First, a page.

Medicaid alone may not help
I certainly agree with John Crabtree's opinion (“What Medicaid expansion means,” Nov. 4) on the value of Medicaid to those with limited incomes. It is true that those who have incomes below a certain level will be covered by Medicaid; however, that doesn't mean they will have access to health care.
More and more doctors are refusing to accept Medicaid patients because the reimbursement that they receive is not sufficient to cover their expenses. You can attribute the high cost for doctors to practice to the greed of the legal profession and the generosity of the bleeding hearts that make up the juries sitting in judgment on malpractice trials.
The level of reimbursement is not the only problem with the new Affordable Health Care Law. If you can't afford health insurance and your income is above that which would qualify you for Medicaid, the government will subsidize your purchase of health insurance.
Unfortunately, that probably isn't going to help since their idea of subsidy is tax credits. How much good are tax credits when you do not have a tax liability? It's like everything else the government does. Did the cash for clunkers help those that needed decent transportation? No, but those who had discretionary income received a 20 percent discount on the purchase of a new vehicle whether they needed one or not.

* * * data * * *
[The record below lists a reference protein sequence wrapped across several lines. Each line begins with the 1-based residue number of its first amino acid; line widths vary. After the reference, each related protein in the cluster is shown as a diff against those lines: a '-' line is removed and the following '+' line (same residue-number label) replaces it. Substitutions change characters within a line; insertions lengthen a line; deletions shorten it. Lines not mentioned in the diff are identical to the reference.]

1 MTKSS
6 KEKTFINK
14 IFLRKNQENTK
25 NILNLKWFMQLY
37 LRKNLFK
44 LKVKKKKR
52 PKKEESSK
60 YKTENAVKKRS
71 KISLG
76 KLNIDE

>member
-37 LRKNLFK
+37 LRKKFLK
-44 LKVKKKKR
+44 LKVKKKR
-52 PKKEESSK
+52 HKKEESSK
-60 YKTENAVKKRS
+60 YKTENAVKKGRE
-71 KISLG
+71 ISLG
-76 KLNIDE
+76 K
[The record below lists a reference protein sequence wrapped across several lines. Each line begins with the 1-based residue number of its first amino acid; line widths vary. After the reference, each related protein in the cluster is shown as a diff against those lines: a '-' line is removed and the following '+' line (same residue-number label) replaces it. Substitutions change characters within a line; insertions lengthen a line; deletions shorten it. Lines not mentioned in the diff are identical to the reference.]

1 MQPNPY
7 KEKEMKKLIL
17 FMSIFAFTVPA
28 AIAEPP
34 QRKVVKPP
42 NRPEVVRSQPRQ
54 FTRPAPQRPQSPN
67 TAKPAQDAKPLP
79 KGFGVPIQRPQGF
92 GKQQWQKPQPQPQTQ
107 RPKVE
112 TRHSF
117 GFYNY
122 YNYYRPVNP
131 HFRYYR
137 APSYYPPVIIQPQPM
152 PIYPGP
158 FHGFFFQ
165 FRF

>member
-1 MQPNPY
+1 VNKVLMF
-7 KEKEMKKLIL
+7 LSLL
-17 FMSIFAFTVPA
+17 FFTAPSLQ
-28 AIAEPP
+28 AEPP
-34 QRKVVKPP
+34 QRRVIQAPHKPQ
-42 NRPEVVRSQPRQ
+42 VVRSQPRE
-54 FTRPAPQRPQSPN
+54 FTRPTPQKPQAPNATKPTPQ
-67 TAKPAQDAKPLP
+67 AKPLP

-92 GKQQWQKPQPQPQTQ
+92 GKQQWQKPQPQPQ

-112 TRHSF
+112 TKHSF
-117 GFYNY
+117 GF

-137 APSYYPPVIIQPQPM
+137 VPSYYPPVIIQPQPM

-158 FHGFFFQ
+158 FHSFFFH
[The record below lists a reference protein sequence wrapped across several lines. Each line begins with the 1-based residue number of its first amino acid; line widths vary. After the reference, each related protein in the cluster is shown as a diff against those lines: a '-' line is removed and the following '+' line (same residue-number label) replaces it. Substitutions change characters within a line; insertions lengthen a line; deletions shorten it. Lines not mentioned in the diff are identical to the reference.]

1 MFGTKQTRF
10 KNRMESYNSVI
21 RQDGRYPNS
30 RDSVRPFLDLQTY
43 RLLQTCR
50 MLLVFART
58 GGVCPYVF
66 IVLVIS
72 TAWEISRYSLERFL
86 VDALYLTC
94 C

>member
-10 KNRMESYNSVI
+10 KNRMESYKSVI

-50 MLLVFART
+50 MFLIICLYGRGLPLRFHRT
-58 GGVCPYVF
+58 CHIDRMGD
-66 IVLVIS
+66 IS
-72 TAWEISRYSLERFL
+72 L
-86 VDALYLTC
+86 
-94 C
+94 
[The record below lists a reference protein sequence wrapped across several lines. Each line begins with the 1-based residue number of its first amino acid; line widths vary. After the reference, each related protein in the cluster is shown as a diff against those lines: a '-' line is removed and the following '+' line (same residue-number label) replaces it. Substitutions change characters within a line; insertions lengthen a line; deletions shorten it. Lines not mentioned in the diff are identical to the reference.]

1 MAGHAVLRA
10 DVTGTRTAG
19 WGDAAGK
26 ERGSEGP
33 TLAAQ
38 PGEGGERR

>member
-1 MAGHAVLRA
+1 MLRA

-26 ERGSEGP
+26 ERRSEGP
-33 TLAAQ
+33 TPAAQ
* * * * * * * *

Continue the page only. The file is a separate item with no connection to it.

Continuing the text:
If I appear to have a negative view of our government, it's because I do have. If the government continues to operate in their accustomed manner, we can look forward to a dismal future.
Look at what governments that operate in a similar fashion to that of ours have done to their citizens. You need look no further than the financial news and the situations of Ireland, Portugal, Spain, Greece or Italy. It won't be the end of the world but it will be the end of the world we have become accustomed to.